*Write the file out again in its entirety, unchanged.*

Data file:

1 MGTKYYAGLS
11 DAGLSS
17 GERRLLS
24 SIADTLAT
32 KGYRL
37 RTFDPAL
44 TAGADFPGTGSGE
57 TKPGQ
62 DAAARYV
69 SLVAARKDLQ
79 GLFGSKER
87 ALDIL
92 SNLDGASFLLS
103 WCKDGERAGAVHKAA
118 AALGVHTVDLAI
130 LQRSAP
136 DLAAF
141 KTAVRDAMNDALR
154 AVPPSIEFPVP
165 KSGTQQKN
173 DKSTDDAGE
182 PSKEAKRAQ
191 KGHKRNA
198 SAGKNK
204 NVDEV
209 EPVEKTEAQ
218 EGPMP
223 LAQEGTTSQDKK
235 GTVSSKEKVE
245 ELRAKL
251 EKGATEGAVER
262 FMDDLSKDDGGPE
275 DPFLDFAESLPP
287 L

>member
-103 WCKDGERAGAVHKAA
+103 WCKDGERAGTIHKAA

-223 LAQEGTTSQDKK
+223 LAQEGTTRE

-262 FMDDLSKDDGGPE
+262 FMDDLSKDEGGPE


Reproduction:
1 MGTKYYAGLS
11 DAGLSS
17 GERRLLS
24 SIADTLAT
32 KGYRL
37 RTFDPAL
44 TAGADFPGTGSGE
57 TKPGQ
62 DAAARYV
69 SLVAARKDLQ
79 GLFGSKER
87 ALDIL
92 SNLDGASFLLS
103 WCKDGERAGAVHKAA
118 AALGVHTVDLAI
130 LQRSAP
136 DLAAF
141 KTAVRDAMNDALR
154 AVPPSIEFPVP
165 KSGTQQKN
173 DKSTDDAGE
182 PSKEAKRAQ
191 KGHKRNA
198 SAGKNK
204 NVDEV
209 EPVEKTEAQ
218 EGPMP
223 LAQEGTTSQDKK
235 GTVSSKEKVE
245 ELRAKL
251 EKGATEGAVER
262 FMDDLSKDDGGPE
275 DPFLDFAESLPP
287 L

>member
-103 WCKDGERAGAVHKAA
+103 WCKDGERAGTIHKAA

-223 LAQEGTTSQDKK
+223 LAQEGTTRE

-262 FMDDLSKDDGGPE
+262 FMDDLSKDEGGPE